UPDATE: Mower county sheriff diagnosed with PTSD, cleared to return to work

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(ABC 6 News) – UPDATE: Mower County administrator Trish Harren confirmed Thursday that sheriff Steve Sandvik was diagnosed with Post-Traumatic Stress Disorder in 2022, but was medically cleared to return to work full-time Wednesday, Jan. 18.

“(PTSD) is increasingly common in law enforcement. Or perhaps increasingly being diagnosed,” Harren said. “Secondary trauma is almost a daily experience in this line of work. Officers see suicides, homicides, several child neglect and abuse, domestic assaults, fatal accidents, and routinely find dead bodies when they go on well checks. Often it is the inability to save a life that is the most difficult to deal with. The cumulative impact of all that is experienced plus being in a state of high response the entire time on shift, leads to physical changes in the mind and body.”

Harren said Jan. 11 that the investigation into the Nov. 17 complaints of inappropriate on-the-job conduct was completed Jan. 10, and “the allegation was not sustained.”

(ABC 6 News) – Mower County sheriff Steve Sandvik returned part-time to the Sheriff’s Office Dec. 26, he confirmed Wednesday, Jan. 11.

Sandvik took a leave of absence beginning Nov. 30, after stating that he needed to “step away” from the post for medical reasons.

Mower County had also received an Nov. 17 complaint about Sandvik’s on-the-job conduct, on which he declined to comment Wednesday.

Sandvik said he is working in the office part-time “in between appointments,” and is in communication with the Mower County leadership team when he is outside of the office.

He added that he appreciates his team’s and the community’s support while he is “working on health issues.”

Mower County administrator Trish Harren said Wednesday that the investigation into the Nov. 17 complaint was completed Jan. 10, and “the allegation was not sustained.”


(ABC 6 News) – Mower County sheriff Steve Sandvik confirmed Wednesday that he is on leave from his duties as an elected official, following a Nov. 17 complaint about his on-the-job conduct.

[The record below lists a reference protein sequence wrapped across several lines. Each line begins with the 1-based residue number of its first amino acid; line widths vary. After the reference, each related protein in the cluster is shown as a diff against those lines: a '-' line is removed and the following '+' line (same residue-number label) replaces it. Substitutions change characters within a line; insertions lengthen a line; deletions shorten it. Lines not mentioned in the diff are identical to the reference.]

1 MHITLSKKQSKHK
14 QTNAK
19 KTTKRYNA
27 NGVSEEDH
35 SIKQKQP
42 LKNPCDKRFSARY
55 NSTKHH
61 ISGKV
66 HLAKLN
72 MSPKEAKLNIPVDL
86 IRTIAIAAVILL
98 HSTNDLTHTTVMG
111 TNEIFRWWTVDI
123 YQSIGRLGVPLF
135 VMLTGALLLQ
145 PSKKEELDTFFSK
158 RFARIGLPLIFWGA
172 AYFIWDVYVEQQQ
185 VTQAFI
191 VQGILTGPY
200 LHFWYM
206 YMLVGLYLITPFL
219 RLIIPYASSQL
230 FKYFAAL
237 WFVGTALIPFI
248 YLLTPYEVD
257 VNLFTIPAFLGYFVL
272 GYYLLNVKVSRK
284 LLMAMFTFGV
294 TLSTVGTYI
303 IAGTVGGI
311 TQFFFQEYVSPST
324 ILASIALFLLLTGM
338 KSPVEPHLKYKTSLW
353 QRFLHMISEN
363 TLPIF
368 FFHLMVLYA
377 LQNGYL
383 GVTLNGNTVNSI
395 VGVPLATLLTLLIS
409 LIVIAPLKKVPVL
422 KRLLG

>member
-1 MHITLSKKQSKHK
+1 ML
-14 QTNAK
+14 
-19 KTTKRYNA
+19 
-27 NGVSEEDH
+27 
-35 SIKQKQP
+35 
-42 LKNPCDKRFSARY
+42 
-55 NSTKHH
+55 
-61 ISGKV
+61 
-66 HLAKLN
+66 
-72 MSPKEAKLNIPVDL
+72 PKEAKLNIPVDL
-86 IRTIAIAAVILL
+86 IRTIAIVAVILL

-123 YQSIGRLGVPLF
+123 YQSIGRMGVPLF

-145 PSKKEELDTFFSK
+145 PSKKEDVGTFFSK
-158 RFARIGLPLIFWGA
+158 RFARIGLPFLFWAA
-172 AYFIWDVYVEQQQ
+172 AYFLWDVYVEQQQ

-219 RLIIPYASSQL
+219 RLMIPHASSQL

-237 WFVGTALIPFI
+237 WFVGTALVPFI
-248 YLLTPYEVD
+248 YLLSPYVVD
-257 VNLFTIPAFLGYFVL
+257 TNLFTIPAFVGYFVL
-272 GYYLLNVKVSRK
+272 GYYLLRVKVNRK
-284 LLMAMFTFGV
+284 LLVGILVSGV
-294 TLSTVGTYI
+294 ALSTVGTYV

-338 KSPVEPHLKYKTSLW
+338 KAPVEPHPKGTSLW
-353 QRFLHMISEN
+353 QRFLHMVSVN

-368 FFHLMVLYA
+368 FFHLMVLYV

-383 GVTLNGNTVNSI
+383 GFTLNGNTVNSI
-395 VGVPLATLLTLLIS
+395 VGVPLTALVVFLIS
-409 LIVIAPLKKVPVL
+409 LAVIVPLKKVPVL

Sandvik posted the following statement on his Facebook page Nov. 30:

“As the elected sheriff, I serve the citizens of Mower County. I take this responsibility seriously. In order to continue serving the (residents) with the expectations I put on myself, I need to step away to handle a variety of medical issues. Please understand, these types of medical decisions are personal. During my brief absence, I ask for privacy needed so I can get back soon. The team we have assembled at the Mower County Sheriff’s Office will continue to provide uninterrupted services during my absence.

-Mower County Sheriff Steve Sandvik”

Mower County administrator Trish Harren released a statement on behalf of the county.

On Nov. 17, the county administrator’s office received a complaint about Sandvik’s conduct Wednesday, Nov. 16, the statement said.

On Friday, Nov. 18, Mower County retained legal counsel to follow up on the report, Harren said.

There are no criminal or civil charges anticipated, according to Harren’s statement.

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Furthermore, Sandvik’s status as an elected official means he is not subject to usual employment policies.

“Sheriff Sandvik is an elected official and not subject to employment policies. As an elected official he takes an oath to uphold the constitution and to abide by the law. He answers to the voters every four years at election time. He was re-elected on November 8th and will start his second term in office in January,” the statement continues.

“Elected officials don’t have regularly scheduled work hours, accrue time off or sick leave. They are not eligible for FMLA or other protected leaves. Decisions related to time away from work are made independently by the elected official.

Sheriff Sandvik has advised this office that he is choosing to reduce work commitments to address a HIPPA protected medical issue. He continues to have communication with Sheriff’s Office leadership and remains apprised of operations. He is in communication with the County Board and this office.”